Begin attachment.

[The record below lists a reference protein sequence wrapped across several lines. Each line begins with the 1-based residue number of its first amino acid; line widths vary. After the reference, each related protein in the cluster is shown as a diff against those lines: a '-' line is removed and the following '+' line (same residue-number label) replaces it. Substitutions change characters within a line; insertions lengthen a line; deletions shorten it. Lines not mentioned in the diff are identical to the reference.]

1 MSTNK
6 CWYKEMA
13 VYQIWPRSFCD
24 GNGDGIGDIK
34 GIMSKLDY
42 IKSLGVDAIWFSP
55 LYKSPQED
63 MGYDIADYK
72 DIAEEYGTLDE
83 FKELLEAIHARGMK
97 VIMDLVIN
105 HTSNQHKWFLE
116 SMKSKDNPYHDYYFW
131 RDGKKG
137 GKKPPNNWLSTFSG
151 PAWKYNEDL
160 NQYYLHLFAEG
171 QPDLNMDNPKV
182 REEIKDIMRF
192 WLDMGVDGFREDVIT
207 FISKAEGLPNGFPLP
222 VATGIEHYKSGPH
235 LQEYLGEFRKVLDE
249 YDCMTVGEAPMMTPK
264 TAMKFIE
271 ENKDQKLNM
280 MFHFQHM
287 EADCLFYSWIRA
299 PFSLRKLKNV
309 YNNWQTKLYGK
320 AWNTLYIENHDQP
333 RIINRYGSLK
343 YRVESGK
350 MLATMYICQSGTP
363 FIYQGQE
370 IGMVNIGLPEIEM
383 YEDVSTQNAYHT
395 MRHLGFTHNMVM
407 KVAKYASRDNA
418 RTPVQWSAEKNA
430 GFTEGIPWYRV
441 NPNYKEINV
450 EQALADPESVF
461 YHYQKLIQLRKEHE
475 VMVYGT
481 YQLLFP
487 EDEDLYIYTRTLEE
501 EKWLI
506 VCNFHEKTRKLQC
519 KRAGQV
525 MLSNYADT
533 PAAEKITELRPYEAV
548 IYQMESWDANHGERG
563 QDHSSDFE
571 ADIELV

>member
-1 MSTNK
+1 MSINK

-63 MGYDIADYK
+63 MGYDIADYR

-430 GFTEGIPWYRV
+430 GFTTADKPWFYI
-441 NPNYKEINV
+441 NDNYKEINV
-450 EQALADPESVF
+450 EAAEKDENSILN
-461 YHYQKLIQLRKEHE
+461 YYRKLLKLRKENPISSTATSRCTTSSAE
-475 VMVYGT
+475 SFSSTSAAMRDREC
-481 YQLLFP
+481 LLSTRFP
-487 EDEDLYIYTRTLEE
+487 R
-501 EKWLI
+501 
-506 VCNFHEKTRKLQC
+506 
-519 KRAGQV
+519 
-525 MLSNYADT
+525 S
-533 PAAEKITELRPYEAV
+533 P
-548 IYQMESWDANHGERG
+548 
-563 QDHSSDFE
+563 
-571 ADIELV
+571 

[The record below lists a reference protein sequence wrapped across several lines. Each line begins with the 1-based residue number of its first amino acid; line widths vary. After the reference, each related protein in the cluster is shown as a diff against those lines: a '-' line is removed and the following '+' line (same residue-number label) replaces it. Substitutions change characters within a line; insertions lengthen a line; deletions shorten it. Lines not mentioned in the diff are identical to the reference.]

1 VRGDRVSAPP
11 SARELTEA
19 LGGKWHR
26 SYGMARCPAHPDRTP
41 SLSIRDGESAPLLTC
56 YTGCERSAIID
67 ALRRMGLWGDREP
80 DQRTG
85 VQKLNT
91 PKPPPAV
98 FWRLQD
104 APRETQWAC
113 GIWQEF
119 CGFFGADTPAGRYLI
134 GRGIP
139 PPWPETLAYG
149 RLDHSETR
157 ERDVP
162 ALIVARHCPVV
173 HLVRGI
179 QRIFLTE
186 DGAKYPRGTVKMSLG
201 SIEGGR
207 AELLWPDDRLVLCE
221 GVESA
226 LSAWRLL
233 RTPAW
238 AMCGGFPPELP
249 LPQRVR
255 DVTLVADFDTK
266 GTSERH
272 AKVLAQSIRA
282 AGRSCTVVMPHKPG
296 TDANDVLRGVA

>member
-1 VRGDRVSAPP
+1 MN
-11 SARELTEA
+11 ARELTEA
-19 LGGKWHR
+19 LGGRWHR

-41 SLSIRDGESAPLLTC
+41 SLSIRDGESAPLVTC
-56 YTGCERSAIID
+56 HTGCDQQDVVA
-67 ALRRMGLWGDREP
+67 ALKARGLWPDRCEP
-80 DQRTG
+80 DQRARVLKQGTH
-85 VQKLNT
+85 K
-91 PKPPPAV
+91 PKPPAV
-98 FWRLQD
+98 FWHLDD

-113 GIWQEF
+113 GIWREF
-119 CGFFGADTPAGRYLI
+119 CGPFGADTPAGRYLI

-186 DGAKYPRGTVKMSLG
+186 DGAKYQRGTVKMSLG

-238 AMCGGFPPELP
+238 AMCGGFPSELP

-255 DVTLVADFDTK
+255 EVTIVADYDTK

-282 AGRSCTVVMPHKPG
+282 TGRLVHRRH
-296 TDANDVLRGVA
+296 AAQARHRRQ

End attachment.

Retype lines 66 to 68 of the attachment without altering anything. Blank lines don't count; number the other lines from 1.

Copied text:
-450 EQALADPESVF
+450 EAAEKDENSILN
-461 YHYQKLIQLRKEHE